I’ve been rereading Salinger this week, which means I’ve been reading a lot of references to Sappho. I know, she’s a weird choice for Poetry Friday, because we only really have one complete poem from her, and then a bunch of tantalizing fragments that are kind of hard to quote effectively. But whatever. Read the one we have, and weep for what has been lost:
“The Hymn to Aphrodite” (Fragment 1; literal translation by Henry Thornton Wharton)
Immortal Aphrodite of the broidered throne, daughter of Zeus, weaver of wiles, I pray thee break not my spirit with anguish and distress, O Queen. But come hither, if ever before thou didst hear my voice afar, and listen, and leaving thy father’s golden house camest with chariot yoked, and fair fleet sparrows drew thee, flapping fast their wings around the dark earth, from heaven through mid sky. Quickly arrived they; and thou, blessed one, smiling with immortal countenance, didst ask What now is befallen me, and Why now I call, and What I in my mad heart most desire to see. ‘What Beauty now wouldst thou draw to love thee? Who wrongs thee, Sappho? For even if she flies she shall soon follow, and if she rejects gifts shall yet give, and if she loves not shall soon love, however loth.’ Come, I pray thee, now too, and release me from cruel cares; and all that my heart desires to accomplish, accomplish thou, and be thyself my ally.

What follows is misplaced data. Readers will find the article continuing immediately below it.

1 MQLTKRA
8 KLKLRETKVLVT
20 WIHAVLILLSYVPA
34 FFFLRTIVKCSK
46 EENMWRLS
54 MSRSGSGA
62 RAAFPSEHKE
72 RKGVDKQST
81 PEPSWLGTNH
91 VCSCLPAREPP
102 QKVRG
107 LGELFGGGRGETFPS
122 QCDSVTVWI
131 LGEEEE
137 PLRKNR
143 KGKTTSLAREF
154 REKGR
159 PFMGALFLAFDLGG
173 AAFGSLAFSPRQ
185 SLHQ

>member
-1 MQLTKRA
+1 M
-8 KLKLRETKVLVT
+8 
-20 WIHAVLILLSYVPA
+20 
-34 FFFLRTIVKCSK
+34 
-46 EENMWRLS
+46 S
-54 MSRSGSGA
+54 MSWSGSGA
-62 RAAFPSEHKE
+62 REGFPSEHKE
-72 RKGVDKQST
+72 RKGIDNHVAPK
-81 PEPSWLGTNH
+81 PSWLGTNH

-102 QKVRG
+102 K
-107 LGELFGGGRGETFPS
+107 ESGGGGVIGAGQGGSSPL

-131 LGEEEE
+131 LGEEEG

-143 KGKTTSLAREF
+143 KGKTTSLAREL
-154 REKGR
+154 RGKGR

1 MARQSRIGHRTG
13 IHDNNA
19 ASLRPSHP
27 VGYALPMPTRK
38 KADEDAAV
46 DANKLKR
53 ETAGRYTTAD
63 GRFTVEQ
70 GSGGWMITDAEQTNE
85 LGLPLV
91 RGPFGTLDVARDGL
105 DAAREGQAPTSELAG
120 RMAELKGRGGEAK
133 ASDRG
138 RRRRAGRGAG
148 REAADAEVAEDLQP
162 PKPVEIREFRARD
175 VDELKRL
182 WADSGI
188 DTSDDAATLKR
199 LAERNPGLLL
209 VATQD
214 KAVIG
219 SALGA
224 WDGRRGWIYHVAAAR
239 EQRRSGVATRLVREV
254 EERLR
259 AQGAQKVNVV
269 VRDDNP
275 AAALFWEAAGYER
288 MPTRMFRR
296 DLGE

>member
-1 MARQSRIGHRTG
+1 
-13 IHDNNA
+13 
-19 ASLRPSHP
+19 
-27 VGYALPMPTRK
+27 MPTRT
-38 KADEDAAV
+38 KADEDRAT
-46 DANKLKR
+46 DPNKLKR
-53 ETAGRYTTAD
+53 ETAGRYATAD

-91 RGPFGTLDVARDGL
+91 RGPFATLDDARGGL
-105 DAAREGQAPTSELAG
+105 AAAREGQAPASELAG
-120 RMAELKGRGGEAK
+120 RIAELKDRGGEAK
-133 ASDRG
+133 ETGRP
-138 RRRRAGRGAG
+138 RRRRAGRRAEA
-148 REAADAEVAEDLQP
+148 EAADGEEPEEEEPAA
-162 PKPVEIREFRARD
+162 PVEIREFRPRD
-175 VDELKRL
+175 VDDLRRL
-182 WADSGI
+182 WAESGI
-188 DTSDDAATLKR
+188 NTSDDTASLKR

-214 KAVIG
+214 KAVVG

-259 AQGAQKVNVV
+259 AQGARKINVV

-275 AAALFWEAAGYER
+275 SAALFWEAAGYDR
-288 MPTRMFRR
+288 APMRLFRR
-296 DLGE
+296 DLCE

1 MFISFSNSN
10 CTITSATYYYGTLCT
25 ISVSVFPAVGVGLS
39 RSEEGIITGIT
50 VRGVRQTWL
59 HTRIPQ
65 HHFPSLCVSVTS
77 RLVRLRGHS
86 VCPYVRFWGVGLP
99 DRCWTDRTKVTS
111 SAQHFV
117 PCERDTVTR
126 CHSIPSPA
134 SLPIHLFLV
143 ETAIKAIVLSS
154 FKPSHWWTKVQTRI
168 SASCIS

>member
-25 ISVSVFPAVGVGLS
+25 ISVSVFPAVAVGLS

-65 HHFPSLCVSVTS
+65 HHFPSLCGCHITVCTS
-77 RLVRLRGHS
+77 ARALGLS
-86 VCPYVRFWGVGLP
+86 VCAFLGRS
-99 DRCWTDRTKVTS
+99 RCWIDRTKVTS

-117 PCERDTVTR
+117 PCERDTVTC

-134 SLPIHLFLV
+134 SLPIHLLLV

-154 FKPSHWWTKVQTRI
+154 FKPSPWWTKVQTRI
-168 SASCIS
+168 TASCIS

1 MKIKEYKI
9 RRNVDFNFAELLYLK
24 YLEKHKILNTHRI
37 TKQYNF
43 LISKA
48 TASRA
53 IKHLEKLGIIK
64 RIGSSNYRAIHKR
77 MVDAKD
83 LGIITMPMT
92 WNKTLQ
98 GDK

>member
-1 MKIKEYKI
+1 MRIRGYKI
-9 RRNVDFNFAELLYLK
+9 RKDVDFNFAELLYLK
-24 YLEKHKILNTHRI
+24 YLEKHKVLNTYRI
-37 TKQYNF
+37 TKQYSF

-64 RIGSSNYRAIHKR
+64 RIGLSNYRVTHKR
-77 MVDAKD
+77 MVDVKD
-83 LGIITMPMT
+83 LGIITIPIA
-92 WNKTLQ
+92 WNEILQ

Click here for this translation, as well as several attempts to translate it into verse. I like the straight-up version best, though.
Charlotte’s got this week’s Poetry Friday round-up over at her Library. Check it out. (Sorry, bad pun.)